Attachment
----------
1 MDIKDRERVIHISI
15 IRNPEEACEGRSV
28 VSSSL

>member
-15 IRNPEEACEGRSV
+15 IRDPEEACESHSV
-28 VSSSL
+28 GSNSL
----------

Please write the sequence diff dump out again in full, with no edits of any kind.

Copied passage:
1 MDIKDRERVIHISI
15 IRNPEEACEGRSV
28 VSSSL

>member
-15 IRNPEEACEGRSV
+15 IRDPEEACESHSV
-28 VSSSL
+28 GSNSL